The six times it’s necessary to give out your social security number
Did you know that you can ask certain businesses for alternative ways of identifying you?
A 9-digit Social Security number is specific to each U.S. citizen or eligible U.S. resident. The government uses it to track lifetime wages determining your social security income (SSI) benefits later in life. Your social security number allows you to open accounts, obtain credit, and apply for employment. However, many people mistakenly give out their social security number when it’s unnecessary.
Here are six times you must give out your social security number:
- Financial institutions: You must provide your full social security number when opening an account. This allows financial institutions to report interest made throughout the year to the IRS.
- Income tax records: The IRS uses your social security number to track taxes paid to the government from you and your employer.
- Credit bureau: The credit bureaus track your credit usage and history using your social security number. This helps eliminate the confusion of individuals with the same name.
- Loan applications: You must provide your full social security number when applying for credit. This allows the lender to pull your credit from the credit bureaus to determine your credit worthiness.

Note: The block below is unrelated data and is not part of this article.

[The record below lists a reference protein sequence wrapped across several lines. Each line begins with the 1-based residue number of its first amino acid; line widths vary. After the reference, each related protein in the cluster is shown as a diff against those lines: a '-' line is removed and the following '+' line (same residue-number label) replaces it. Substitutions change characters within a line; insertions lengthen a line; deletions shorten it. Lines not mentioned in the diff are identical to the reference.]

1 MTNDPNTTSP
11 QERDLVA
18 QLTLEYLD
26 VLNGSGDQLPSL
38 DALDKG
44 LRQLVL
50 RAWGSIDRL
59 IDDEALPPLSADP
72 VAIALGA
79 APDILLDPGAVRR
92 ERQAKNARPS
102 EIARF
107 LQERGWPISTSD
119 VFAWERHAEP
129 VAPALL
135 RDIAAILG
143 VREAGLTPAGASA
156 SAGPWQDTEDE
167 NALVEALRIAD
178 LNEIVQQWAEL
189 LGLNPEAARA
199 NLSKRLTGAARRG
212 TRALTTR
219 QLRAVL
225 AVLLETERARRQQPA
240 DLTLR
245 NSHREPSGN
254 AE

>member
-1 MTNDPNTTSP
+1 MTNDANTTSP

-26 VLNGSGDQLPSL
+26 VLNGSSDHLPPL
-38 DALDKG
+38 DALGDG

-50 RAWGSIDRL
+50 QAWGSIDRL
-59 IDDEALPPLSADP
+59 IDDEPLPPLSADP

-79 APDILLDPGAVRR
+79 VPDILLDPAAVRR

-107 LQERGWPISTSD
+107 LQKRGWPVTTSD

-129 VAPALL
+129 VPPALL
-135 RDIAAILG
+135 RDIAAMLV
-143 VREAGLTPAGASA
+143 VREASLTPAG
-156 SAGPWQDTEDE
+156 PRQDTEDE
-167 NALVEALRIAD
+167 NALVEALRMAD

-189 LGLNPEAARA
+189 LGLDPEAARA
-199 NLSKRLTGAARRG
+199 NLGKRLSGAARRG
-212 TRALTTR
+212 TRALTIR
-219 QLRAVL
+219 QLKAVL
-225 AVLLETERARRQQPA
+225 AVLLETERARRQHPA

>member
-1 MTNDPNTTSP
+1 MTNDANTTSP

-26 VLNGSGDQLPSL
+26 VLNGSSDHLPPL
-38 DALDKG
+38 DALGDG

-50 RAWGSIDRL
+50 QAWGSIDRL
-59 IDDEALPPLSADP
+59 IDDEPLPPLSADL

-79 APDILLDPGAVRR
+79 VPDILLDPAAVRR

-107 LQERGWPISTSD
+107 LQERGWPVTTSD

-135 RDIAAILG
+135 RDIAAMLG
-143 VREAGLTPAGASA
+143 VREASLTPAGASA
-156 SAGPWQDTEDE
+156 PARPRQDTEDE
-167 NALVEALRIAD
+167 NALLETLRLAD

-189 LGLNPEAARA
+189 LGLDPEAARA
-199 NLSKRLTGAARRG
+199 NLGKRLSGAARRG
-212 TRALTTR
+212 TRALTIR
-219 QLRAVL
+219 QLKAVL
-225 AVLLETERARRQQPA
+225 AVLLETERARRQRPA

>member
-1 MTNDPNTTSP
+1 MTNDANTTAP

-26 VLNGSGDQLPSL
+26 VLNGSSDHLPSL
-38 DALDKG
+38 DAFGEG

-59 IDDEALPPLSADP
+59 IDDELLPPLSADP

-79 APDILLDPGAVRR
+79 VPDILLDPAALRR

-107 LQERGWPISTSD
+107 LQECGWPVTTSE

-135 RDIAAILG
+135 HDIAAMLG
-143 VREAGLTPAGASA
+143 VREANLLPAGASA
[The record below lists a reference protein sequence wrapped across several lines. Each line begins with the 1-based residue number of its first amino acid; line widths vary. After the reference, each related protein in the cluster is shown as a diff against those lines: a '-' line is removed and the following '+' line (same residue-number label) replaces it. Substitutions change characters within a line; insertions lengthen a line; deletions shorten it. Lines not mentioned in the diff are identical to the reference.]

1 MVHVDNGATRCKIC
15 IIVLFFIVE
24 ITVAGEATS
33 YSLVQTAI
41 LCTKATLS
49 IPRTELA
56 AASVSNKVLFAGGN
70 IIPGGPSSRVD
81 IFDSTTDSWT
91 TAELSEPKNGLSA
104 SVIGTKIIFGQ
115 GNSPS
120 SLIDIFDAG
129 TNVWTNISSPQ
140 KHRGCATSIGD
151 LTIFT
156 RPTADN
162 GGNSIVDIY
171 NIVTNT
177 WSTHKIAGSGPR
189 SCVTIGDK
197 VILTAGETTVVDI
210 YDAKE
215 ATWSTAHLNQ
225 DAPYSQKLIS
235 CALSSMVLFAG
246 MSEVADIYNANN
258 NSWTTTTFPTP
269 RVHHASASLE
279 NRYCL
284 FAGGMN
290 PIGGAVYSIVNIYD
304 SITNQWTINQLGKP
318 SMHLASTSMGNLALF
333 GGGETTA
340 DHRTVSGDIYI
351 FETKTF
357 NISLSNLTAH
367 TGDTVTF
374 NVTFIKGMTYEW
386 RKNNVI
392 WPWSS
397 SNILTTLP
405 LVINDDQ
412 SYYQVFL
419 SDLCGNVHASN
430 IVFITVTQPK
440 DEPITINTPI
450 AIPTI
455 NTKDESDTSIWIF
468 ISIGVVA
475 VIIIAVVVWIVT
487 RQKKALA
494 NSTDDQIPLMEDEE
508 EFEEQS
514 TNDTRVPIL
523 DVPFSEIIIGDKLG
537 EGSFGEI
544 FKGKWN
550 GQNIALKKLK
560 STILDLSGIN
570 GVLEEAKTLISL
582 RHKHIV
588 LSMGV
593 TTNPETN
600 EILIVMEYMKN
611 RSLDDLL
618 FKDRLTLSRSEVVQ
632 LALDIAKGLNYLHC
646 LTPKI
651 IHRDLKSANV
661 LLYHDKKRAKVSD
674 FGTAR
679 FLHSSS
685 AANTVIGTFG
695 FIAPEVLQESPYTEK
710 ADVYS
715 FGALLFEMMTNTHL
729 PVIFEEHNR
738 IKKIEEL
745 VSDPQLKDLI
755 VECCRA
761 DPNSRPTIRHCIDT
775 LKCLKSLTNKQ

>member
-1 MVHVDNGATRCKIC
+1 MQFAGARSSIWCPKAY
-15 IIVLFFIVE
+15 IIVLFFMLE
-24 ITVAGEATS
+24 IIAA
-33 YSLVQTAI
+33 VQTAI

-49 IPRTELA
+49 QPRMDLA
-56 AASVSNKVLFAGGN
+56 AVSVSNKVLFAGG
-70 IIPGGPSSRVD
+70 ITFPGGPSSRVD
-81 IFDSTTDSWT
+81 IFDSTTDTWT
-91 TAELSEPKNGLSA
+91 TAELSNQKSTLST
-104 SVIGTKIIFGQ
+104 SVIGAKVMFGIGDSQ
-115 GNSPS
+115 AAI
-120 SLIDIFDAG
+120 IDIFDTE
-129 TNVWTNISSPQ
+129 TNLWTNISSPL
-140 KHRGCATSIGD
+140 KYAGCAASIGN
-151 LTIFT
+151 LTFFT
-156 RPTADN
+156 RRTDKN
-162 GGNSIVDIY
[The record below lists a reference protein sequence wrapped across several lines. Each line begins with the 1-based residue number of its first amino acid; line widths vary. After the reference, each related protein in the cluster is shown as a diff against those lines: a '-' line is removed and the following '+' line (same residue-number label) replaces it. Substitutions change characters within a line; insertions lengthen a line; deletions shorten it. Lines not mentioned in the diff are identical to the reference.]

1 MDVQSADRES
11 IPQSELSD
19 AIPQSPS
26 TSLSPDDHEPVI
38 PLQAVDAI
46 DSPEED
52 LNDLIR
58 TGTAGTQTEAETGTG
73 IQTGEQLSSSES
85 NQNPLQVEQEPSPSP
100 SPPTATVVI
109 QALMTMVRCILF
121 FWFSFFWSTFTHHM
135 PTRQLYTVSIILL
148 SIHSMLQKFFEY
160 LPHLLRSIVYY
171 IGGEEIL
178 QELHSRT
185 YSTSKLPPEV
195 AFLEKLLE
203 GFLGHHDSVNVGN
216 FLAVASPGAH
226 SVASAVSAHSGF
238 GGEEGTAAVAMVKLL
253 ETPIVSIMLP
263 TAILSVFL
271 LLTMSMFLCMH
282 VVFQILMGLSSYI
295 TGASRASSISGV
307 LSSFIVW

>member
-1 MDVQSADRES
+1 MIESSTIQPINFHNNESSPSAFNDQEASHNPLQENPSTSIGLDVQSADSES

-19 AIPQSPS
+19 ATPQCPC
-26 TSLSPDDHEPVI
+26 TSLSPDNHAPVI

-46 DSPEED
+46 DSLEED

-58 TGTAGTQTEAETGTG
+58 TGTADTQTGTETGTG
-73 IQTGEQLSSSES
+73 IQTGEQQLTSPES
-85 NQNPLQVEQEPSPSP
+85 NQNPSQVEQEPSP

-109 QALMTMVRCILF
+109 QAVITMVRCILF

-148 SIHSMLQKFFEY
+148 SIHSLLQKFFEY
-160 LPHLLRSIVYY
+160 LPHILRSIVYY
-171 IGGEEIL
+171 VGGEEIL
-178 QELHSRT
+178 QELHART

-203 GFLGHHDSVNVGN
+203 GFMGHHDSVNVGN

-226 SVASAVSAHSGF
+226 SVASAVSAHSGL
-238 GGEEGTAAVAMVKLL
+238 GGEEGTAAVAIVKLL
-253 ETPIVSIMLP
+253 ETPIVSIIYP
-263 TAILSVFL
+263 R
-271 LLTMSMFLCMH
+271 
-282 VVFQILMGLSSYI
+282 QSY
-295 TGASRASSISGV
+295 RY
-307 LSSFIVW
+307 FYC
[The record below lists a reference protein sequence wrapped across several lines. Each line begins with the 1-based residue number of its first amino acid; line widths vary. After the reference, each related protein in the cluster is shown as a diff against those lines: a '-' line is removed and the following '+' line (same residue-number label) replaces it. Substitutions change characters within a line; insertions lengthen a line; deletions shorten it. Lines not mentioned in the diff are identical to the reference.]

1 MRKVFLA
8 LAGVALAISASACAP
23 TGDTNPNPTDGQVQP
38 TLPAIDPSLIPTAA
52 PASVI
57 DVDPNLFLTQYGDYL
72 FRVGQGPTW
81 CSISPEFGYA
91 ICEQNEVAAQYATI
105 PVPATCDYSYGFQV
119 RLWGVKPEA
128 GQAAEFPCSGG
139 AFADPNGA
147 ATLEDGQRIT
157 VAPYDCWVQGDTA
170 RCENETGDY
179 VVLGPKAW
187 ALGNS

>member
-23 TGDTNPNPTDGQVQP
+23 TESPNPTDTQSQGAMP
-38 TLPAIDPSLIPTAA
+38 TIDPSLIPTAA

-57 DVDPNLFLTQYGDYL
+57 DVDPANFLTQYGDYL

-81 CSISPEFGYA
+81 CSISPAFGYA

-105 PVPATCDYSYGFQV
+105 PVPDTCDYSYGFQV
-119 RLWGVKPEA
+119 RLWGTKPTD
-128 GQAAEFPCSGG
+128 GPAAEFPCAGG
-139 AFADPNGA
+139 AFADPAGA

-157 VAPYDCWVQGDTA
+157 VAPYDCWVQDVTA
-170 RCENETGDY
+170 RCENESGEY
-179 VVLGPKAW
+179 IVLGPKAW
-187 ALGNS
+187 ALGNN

- Employers: When accepting a job position, you must provide your employer with your social security number. This ensures the employer is paying their portion and sending your taxes to the government. Some organizations require a credit check for employment.
- College Records: Colleges use your social security number to accurately identify you and match your confidential financial aid records. Using your social security number also ensures no confusion if there are students with the same name.
Remember that businesses and organizations (not included in the list above) will often ask you for your social security number so they can identify you. Don’t be afraid to ask them to provide an alternative way to identify you. However, if you must provide your social security number (such as one of the six examples above), write it down; you never know who may be listening. If it’s impossible to write it down, notice who is around and say it as low as possible. Also, never give out your social security number in response to an email, text message, or phone call. Remember that financial institutions do not call or email their members asking for personal information such as your social security number or other data they already have on file. At New Dimensions FCU, we take every step to ensure your social security number is safe and out of the hands of individuals that would use it for financial gain.